On major concern about the legislative ban on Russian-based broadcasting is the potential for it to set a dangerous precedent.[21]  Namely, it stands to reason that if the validity of the current law is accepted, there is nothing stopping a pro-Russian Parliament from enacting legislation to effectively ban other foreign media outlets from western Europe or the United States.[22]  In addition, the new law has the capacity to strain relations between Moldova and the European Union, which through ambassador to Moldova Peter Michalko has denounced the law as an inadmissible restriction on the free access of information.[23]  


Rather than acting unilaterally to ban Russian media, Moldova should seek to join broader conversations about Russian influence within the EU and with the United States.  Participating in a greater scheme to limit Russian influence would have the benefit of mitigating concerns that Moldova is acting to consolidate its media market by eliminating Russian competition or as an attempt to reign in Gagauzians.


[1] See Nicolai Paholinitchi, Why Moldova’s Battle Against Russian Propaganda Isn’t What It Seems, oDR (Jan. 29, 2018),

[2] Id.

[3] Moldovan Parliament Speaker Passes Law Against Russian Propaganda, RadioFreeEurope RadioLiberty (Jan.11, 2018); see also Madalin Necsutu, Moldova Introduces Fines for ‘Russian Propaganda’, BalkanInsight (Feb. 13, 2018).

[4] Paholinitchi, supra note 1.

[5] Id.

[6] Josh Wilson, Moldovan Politics: The Rise of Vladimir Plahotniuc, Geohistory (Jan. 23, 2018),

[7] Paholinitchi, supra note 1. See Proiectul Legii cu Privire la Modificarea și Completarea Codului Aaudiovizualului al Republicii Moldova nr.260/2006 (art.2, 7, 9, ș.a.), Parlamentul Republicii Moldova, (last visited Apr. 8, 2018).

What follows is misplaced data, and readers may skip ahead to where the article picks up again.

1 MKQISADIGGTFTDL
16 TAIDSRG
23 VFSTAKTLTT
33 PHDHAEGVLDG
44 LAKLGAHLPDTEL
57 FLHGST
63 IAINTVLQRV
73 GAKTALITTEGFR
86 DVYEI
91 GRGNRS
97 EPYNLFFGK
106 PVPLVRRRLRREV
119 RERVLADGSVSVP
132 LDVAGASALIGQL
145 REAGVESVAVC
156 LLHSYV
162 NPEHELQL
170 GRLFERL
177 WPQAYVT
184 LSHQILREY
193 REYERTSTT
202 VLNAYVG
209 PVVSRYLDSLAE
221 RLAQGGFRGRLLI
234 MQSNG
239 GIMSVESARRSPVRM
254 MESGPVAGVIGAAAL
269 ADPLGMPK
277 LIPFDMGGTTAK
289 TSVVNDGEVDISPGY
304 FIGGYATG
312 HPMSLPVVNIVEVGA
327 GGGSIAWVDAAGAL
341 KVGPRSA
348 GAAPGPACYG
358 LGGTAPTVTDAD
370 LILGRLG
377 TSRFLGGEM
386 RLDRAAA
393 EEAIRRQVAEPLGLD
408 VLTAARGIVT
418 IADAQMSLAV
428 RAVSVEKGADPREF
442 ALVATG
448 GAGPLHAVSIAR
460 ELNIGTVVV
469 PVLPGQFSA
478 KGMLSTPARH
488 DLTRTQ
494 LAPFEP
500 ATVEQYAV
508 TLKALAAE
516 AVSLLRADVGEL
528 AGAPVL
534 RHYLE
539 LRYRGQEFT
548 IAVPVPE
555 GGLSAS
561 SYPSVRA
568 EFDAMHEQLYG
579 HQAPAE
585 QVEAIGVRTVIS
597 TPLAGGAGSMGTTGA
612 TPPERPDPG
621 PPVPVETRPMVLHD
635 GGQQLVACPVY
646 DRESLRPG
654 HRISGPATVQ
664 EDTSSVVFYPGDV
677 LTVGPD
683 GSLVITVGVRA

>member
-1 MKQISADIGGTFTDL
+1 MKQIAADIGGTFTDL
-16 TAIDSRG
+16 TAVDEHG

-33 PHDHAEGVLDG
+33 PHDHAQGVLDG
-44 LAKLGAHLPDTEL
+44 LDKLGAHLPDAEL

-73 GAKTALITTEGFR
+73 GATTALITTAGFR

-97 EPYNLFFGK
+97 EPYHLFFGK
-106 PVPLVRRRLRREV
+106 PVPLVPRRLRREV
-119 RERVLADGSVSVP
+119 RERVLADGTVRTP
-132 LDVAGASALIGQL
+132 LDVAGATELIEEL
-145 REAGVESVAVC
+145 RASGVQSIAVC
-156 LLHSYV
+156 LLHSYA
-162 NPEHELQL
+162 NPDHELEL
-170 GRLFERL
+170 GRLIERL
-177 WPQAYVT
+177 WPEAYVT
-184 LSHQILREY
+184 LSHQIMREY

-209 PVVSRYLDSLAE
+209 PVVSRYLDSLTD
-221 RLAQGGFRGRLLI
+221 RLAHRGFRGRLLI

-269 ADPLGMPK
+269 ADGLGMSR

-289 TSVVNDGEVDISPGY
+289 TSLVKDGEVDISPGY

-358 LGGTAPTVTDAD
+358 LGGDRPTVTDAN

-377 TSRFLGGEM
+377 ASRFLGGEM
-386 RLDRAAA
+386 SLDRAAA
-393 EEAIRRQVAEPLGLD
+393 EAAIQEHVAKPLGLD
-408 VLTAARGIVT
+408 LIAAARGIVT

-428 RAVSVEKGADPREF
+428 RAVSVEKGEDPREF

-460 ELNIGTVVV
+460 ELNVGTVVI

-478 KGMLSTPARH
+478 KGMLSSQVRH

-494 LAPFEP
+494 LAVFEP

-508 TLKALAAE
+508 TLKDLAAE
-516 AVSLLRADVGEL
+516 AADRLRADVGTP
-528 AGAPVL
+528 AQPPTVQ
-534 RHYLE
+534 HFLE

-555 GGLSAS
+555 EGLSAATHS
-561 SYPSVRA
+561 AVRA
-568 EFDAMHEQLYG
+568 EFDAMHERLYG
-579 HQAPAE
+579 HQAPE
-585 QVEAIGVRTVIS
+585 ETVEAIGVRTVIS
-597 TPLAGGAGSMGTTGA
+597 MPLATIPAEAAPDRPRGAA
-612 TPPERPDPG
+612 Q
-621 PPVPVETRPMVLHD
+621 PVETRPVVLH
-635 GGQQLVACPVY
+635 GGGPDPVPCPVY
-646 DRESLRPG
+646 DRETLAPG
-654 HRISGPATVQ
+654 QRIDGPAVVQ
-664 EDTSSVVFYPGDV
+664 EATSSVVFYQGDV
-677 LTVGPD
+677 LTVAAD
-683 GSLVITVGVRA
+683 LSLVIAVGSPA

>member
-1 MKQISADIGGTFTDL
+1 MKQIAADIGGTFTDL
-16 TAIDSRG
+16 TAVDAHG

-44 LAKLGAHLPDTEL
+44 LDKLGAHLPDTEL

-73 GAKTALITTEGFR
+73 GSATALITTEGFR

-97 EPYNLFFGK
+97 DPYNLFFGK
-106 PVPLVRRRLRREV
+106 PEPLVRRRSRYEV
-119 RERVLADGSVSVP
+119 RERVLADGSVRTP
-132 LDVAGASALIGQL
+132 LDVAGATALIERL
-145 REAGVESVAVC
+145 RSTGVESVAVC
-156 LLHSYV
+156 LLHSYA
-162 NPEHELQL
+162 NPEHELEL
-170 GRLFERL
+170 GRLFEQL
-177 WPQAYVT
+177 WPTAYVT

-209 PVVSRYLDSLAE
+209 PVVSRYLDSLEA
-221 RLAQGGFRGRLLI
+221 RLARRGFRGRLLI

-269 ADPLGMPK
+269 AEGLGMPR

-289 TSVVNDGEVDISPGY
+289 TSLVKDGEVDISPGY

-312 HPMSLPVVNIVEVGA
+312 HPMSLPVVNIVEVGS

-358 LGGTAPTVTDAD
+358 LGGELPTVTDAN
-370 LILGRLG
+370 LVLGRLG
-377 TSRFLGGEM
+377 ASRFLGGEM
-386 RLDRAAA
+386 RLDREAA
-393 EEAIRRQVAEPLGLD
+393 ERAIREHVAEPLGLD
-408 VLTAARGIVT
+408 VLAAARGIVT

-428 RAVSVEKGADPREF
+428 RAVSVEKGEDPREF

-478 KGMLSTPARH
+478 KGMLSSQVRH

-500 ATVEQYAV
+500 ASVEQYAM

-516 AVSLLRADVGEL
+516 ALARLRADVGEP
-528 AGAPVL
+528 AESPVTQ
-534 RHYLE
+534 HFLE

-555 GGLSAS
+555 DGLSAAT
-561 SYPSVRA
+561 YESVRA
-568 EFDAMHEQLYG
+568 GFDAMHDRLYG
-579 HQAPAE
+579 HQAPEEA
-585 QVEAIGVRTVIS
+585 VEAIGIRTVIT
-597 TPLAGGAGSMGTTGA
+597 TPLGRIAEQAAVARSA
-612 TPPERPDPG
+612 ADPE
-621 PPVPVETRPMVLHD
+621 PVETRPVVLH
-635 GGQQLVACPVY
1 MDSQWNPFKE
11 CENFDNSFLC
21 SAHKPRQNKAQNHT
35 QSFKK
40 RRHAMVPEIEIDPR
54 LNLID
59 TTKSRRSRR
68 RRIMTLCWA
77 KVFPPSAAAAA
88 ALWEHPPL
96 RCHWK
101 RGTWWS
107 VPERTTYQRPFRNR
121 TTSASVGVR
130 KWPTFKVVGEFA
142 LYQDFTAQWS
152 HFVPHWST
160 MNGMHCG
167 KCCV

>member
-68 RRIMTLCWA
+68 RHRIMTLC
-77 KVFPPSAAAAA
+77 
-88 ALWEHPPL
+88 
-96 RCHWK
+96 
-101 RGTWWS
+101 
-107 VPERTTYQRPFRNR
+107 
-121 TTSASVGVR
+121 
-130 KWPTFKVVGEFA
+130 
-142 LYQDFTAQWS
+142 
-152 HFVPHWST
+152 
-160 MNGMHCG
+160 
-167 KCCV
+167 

[8] Paholinitchi, supra note 1.

[9] The Law on Combating Foreign Propaganda Was Voted by the Parliament. President Dodon Says he Will Not Promulgate It, Media AZI (Dec. 7, 2017), [hereinafter Combatting Foreign Propaganda]; Megan Reiss, Moldova Bans Russian News Broadcasts, Lawfare (Feb. 14, 2018, 1:30 PM),

[10] Reiss, supra note 9.

[11] Combatting Foreign Propaganda, supra note 9.

[12] Id.

[13] Id. See also Chart of Signatures and Ratifications of Treaty 132, Council of Eur. (Apr. 4, 2018),

[14] Combatting Foreign Propaganda, supra note 9.

[15] Necsutu, supra note 3.

[16] EU-Moldova Relations, Factsheet, European Union External Action (Nov. 10, 2017, 15:08),,%20Factsheet.

[17] Vladimir Socor, Moldovan Sovereignty and Gagauz Autonomy: A Balance Vulnerable to Moscow’s Mischief, Jamestown Foundation (July 29, 2013, 7:12 PM),

[18] Gagauz Autonomy Marks 20 Years of Pride and Prejudice, Moldovan Politics (Dec. 22, 2014),

[19] Id.

[20] Moldovan Parliament to Make Tougher Law on Combatting “Russian Propaganda”, EurAsia Daily (Apr. 6, 2018), [hereinafter Moldovan Parliament to Make Tougher Law].

[21] Reiss, supra note 9.

[22] Id.